A brief history of encaustic painting

Encaustic is beeswax-based paint that is kepy molton on a heated palette. It is applied to the surface and reheated to fuse the paint into a uniform enamel-like finish. Encaustic has a long history, but it is as versatile as any 20th century medium. It can be polished to a high gloss; it can be modeled, sculpted, textured, and combined with collage materials, It cool immediately, so there is no drying time, yet it can always be reworked.

The durability of encaustic is due to the fact that beeswax is impervious to moisture. Because of this it will not deteriorate, it will not yellow, and it will not darken. Encaustic paintings do not have to be varnished or protected by glass.

The 20th century has seen a rebirth of encaustic on a major scale. It is an irony of our modern age, with it's emphasis on advanced technology, that a painting technique as ancient and involved as encaustic should receive such widespread interest.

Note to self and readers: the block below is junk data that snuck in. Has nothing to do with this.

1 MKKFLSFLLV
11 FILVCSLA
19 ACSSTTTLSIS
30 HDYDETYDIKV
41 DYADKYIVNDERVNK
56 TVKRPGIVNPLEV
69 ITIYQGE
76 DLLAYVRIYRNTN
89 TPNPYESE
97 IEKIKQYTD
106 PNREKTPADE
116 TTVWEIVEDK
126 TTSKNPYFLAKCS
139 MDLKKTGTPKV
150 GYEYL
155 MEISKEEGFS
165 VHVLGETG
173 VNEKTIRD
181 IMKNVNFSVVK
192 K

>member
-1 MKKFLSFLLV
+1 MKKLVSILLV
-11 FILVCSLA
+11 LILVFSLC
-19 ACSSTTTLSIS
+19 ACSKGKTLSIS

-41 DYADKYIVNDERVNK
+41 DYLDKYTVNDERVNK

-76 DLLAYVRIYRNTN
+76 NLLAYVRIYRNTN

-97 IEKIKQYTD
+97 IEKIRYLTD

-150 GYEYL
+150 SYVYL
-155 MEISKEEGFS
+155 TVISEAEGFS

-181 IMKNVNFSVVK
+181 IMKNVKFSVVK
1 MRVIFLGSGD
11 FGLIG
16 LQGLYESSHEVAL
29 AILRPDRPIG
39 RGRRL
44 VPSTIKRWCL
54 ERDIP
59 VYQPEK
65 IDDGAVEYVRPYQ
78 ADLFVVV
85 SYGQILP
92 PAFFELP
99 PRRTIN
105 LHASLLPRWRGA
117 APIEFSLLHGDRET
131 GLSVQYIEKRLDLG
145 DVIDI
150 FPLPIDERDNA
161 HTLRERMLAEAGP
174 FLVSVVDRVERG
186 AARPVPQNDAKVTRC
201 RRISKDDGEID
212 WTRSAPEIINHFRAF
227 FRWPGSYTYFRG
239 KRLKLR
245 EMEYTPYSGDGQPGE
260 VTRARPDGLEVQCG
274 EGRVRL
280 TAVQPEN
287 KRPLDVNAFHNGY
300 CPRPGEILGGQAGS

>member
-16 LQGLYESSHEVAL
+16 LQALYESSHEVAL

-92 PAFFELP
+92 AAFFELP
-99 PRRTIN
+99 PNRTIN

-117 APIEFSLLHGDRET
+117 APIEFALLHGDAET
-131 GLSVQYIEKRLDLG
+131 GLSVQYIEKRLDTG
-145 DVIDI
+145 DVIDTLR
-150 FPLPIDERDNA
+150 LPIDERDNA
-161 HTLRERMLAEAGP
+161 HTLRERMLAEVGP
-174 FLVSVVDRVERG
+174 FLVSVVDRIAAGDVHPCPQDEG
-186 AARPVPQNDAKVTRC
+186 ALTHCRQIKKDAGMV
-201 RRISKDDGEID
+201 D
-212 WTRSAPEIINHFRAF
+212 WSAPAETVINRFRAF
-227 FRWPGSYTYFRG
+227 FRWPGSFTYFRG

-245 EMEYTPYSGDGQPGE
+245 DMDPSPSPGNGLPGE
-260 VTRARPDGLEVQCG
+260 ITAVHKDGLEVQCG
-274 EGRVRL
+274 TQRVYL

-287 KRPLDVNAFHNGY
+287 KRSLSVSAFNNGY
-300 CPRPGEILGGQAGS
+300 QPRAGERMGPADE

Earlier attempts to revive encaustic failed to solve the one problem that had made painting in encaustic so laborious - the melting of the wax. The availability of portable electric heating implements and the variety of tools made the use of encaustic more accesible.

"In the 20th Century, the availability of the portable electric heating implements and the variety of tools has made encaustic a far less formidable technique. This factor has created a resurgence of encaustic painting, and it is once again taking its place as a major artist's medium. " Its effects, its visual and physical properties, and its range of textural and color possibilities make it eminately suitable for use in several different contemporary styles of painting that are not adequately served by traditional oil painting process."
    - Ralph Mayer, The Artist's Handbook

Early 20th century ventures into encaustic included Jasper Johns, Robert Delaunay and Antoine Pevsner. Diego Rivera returned to it constantly throughout his career.